Seeing Zappa Plays Zappa in Knoxville a few years ago totally blew my mind! The band was pretty similar to what you saw on the first ZPZ DVD, and they played a lot of my favorite songs (Inca Roads, Peaches en Regalia, Treacherous CretinsÖ.). It was so good that it jump-started a Frank obsession with me, and iíve been hooked ever since. So when i heard the band was coming back through Knoxville, i knew right away iíd be going to see them again!
Things were quite a lot different this time around. The band was pruned back quite a bit (two keyboardists ((one of which was amazing multi-instrumentalist Sheila Gonzales)), bass, drums, guitar, vocalsÖ thatís it!), and the material they focused on was more typical of an 80′s Zappa concert, mainly focusing on the fun, silly songs, and less attention being paid to the really far-out progressive stuff. They did play Black Page 1 and 2, which was amazing, and Montana was excellent, too, but there was no Inca Roads, no Peaches en Regalia, no extended jams like King Kong, and no really strange stuff like Billy the Mountain. Being a fan of Zappaís late Mothers-era stuff and early solo career work, i have to say i was pretty let down with the set list. But at the same time, i understand why they did it; the whole point of ZPZ is to expose people to Frankís music, ALL of it, which includes some zany, goofball songs that focus on silly lyrics more than intricate compositions. It would be pointless if they only focused on ONE side of Frankís music rather than showing the world the entire breadth of his output. So, even if they mostly played songs that arenít my favorite, i can understand why they did itÖ. still, though, i think they could have mixed it up and inserted a good handful of those proggy favorites into the set to keep all Frankophiles happy. But maybe thereís more to this than i know about! Maybe the band, which featured mostly newcomers, wasnít put together in enough time to learn some of the crazier music. Who knows.
Anyway, they effortlessly cruised through songs like Stinkfoot, Iím the Slime, Camarillo Brillo, Oh No, Boodledang, Trouble Every Day, City of Tiny Lights, Hungry Freaks Daddy, and many more.
Dweezilís guitar playing was absurd. He has grown SO much as a player in such a short amount of time that i can hardly believe it! Every single solo he played had something mind-numbing in it. His playing now destroys his earlier ZPZ work. I guess you get pretty good when you play nothing but Zappa for 6 years or so, huh? Even if it was a song i didnít care for, my ears would perk up and my jaw would drop every time he had a solo spot. Heís really probably one of the most underrated players out there, in my opinionÖ. but then again, i would say the same for Frank, too!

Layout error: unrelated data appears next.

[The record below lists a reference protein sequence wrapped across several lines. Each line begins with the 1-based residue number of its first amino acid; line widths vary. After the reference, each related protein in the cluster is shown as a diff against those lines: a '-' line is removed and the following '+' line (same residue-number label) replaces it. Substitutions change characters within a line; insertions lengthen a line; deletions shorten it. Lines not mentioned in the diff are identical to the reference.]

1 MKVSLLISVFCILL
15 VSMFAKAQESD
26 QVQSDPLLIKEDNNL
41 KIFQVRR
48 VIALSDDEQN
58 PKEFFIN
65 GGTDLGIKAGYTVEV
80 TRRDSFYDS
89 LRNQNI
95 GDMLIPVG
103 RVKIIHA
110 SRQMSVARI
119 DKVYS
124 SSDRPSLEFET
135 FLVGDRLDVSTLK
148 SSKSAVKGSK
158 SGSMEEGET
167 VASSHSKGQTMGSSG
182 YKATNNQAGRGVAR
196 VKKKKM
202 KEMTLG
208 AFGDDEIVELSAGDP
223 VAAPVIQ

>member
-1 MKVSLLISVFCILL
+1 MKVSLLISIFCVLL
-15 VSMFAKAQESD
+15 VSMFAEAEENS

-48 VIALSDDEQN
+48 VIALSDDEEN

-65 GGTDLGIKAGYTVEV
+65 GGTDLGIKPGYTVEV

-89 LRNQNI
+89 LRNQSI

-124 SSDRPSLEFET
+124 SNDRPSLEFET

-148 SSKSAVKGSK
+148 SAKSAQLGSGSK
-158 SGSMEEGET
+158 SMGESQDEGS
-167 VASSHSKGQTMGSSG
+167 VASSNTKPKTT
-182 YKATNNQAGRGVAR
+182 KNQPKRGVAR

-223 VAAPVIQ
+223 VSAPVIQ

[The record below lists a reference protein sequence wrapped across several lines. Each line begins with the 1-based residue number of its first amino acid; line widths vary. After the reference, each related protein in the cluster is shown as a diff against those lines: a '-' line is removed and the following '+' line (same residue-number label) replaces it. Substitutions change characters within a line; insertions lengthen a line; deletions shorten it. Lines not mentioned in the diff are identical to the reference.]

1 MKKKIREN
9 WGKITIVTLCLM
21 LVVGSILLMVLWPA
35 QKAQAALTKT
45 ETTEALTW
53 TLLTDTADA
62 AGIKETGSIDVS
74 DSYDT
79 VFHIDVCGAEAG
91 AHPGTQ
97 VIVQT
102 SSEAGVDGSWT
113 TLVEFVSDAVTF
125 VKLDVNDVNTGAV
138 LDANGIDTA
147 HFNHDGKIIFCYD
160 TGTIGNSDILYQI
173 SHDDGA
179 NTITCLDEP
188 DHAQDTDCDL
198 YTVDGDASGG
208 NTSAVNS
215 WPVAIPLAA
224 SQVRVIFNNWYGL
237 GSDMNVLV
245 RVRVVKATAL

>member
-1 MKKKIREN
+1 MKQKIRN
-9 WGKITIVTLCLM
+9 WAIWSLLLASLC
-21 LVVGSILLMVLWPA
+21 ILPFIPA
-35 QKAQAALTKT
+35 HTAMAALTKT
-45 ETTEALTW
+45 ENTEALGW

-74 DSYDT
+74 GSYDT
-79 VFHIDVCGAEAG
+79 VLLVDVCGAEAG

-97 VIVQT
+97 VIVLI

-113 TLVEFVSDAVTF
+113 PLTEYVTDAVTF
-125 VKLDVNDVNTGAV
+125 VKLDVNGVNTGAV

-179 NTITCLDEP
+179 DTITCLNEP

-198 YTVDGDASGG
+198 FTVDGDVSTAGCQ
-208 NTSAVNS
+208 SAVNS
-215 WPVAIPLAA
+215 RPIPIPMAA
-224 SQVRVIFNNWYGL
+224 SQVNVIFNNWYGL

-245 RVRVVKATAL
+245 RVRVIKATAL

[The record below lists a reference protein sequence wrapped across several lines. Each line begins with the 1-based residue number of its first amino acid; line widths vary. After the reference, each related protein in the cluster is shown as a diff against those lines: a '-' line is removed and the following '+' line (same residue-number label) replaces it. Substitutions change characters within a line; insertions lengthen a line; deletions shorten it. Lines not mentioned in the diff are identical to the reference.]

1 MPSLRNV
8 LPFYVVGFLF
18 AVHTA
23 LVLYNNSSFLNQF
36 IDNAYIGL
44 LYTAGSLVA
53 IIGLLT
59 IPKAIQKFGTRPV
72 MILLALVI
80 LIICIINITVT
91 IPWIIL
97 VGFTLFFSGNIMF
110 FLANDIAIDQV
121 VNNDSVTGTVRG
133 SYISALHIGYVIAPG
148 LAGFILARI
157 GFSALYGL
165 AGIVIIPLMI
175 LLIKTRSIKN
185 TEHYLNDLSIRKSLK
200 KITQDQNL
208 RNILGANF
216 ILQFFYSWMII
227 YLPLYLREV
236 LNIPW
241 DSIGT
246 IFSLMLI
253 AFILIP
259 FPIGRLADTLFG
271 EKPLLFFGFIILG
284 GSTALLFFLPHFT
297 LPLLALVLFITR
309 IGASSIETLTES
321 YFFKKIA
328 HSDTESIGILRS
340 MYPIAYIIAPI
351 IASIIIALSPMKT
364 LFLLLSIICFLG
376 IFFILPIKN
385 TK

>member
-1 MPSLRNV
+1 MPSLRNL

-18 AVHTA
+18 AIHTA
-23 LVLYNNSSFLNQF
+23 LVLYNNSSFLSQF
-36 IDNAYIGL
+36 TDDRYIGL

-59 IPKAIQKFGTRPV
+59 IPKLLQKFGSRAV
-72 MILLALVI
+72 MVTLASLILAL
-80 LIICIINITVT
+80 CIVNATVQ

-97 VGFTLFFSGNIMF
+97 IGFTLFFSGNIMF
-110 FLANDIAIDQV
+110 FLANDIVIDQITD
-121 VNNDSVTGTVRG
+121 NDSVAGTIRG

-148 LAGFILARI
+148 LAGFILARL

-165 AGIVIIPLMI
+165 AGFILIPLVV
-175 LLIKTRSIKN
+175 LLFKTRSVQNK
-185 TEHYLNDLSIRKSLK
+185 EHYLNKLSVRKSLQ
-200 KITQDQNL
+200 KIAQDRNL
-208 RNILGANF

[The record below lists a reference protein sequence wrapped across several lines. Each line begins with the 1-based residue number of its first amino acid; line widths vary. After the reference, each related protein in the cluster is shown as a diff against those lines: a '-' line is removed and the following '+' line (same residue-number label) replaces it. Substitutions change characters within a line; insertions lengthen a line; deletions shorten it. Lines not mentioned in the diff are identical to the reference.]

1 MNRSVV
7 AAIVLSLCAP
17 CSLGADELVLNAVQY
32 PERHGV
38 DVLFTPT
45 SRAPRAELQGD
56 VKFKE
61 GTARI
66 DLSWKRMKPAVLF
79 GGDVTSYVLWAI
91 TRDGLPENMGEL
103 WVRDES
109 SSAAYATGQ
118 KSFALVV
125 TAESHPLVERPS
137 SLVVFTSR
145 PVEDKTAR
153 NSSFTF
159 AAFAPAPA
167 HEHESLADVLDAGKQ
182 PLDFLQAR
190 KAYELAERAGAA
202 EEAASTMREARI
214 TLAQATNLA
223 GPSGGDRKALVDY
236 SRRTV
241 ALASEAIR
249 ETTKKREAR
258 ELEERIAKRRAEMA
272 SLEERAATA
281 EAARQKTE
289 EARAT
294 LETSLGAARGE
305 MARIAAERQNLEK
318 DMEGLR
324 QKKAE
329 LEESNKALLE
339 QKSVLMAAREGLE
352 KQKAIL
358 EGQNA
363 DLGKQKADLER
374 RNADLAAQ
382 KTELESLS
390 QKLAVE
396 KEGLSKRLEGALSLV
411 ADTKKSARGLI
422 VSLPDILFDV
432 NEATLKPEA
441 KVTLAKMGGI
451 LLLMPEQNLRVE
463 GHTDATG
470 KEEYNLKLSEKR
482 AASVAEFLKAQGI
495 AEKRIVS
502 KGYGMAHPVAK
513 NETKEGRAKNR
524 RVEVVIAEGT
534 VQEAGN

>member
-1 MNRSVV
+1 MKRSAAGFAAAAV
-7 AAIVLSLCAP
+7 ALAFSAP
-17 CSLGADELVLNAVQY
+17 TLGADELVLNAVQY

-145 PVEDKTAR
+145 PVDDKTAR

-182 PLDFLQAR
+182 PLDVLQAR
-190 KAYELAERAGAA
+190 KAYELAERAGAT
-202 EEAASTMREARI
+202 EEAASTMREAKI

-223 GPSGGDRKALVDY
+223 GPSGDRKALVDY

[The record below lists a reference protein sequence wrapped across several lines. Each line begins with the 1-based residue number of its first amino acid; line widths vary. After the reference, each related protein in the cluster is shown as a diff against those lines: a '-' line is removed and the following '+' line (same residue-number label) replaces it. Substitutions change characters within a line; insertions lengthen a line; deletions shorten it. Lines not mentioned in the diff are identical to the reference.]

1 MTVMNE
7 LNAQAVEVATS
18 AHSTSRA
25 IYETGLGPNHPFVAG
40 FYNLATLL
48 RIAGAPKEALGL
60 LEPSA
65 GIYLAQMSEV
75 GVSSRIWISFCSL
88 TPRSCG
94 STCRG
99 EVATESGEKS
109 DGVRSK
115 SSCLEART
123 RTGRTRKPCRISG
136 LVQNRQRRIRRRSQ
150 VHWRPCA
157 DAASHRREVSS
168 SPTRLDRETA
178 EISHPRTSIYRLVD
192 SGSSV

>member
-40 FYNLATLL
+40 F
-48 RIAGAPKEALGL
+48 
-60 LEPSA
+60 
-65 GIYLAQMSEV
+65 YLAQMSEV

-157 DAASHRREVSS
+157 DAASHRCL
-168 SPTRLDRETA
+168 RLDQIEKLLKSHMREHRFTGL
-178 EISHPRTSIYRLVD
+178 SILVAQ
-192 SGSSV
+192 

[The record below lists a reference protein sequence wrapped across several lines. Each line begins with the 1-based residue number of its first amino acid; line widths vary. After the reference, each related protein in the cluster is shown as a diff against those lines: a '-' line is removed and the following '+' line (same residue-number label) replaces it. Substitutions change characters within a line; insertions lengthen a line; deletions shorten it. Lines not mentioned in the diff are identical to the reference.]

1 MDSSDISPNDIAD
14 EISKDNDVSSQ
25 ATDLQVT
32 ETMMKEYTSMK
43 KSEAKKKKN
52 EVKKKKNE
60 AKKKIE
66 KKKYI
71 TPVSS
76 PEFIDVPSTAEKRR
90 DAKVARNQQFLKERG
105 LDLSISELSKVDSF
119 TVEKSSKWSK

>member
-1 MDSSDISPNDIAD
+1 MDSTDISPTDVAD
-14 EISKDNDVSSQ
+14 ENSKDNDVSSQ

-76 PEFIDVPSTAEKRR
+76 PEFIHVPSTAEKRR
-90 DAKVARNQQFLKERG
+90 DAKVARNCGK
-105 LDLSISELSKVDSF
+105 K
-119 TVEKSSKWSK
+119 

As if his playing wasnít enough, his tone was also fantastic. Most of the night he played an SG, and he used his funky PRS signature model for just a few songs. He busted out the black/yellow striped EVH guitar for the random covers of Eruption and Somebody Get Me a Doctor (both of which were playing note-for-note perfect, better than any cover i have ever heard), which was cool. Up front, he had a big pedalboard with god knows what on it, and behind him all he had was the Axe FX (couldnít tell if it was the I or IIÖ). No amps at all. I suspect all the pedals were for when he wanted to randomly throw on some effect that he didnít have programmed into his current patch on the Axe. Anyway, his tone was perfection. Everything sat perfectly in the mix. And tone-wise, it ran from perfect EVH Brown Sound, to those detune-y Frank lead tones, to fuzzy 60′s distortionÖ pretty much anything you could think of. Iíve never wanted a Fractal unit more than i do now! These things are absolutely the future.
I gotta say, as another complaint, Sheila Gonzales was criminally under-utilized. She is an amazing musician, and on earlier ZPZ tours, she always had plenty of solo spots to use her skills on the sax and keys. I recall one or two sax solos, and thatís about it. Her vocals on Dirty Love were great, but for a lot of the songs (like Stink Foot), she literally didnít get to do anything. Thatís a shame.
And Pete Griffin was sorely missed on bass. Donít get me wrong, whoever is with them now is solid as a fucking rock and didnít make a single mistake all night! Perfect groove and killer tone. Its just that he didnít ADD to the songs as much as Pete did. That guy is a hell of a bassist.
I could say the same about whoever they have on vocals now. Good voice, never missed a note. Just didnít add much. He played a little trumpet on a few songs, but thatís about it.
I know iíve complained a lot, but i still had a great time. Dweezilís guitar playing made the whole night worth it. And its nice to know that next time i go see them play, itíll be another entirely different set of songs. Youíll never quite know what to expect to hear from the band, which is something i think Frank himself would approve of.
I saw the ZPZ show a few nights ago here in Washington DC and pretty much agree with your review. I feel like Dweezil could have done more with the fact of having a smaller lineup. Frank toured with smaller groups occasionally in the '70s, especially in 1976-77, and he tended to focus on more muscular songs and arrangements during those tours. Dweezil played some great stuff, but I would have liked to see more extended solo work for everyone, given the lack of a percussionist and multiple singers.
At the show, I picked up the two recent albums Dweezil released of soundboards from various shows, including a very good guitar album -- "Live: In the Moment." On the soundboards, you can hear how the Axe-FX is not quite up to the same sound quality as the rack system & boutique amps he was using on the first few tours. It doesn't seem to be a problem in the audience though, since his guitar sound is fantastic through the mains.